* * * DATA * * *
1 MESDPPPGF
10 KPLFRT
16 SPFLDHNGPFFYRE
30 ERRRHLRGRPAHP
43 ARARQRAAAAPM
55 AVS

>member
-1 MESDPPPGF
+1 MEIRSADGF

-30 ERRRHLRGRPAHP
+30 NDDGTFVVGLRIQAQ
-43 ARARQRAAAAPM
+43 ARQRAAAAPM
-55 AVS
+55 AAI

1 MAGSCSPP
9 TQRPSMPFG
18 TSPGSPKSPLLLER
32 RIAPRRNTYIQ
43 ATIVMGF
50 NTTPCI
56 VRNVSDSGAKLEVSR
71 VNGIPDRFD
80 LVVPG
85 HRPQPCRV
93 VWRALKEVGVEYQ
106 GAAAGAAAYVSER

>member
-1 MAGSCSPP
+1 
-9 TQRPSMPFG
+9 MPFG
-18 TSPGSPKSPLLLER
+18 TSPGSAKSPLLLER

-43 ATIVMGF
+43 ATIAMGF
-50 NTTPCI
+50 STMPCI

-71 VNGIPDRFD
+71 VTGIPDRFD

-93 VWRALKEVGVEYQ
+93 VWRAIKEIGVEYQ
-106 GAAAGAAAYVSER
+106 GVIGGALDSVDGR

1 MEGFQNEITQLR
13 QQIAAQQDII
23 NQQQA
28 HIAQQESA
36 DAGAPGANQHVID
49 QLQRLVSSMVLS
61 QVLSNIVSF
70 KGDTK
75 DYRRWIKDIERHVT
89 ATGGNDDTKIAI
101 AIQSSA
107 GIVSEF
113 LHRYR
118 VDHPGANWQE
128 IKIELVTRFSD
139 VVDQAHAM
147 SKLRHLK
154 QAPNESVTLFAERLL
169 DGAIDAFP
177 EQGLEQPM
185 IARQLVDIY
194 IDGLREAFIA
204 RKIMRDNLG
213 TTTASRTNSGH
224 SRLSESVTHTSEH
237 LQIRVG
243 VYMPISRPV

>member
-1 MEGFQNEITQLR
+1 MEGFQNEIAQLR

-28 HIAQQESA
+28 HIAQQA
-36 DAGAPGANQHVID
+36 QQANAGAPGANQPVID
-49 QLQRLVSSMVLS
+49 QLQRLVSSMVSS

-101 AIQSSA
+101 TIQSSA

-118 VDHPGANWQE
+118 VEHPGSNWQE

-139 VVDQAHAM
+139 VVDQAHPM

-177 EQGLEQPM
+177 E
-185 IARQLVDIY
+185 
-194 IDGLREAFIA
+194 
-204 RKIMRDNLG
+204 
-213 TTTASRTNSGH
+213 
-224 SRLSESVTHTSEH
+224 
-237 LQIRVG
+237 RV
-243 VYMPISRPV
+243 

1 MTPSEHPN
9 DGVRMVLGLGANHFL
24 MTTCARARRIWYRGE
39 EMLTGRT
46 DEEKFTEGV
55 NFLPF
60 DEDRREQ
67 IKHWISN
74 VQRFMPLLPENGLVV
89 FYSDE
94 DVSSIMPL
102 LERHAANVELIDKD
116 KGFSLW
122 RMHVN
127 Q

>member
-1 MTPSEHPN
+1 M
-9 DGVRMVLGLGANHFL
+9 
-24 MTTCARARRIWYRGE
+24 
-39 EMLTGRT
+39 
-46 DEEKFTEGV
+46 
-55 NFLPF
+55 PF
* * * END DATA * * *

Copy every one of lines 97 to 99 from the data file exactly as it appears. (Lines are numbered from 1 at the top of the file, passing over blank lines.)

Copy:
-224 SRLSESVTHTSEH
+224 
-237 LQIRVG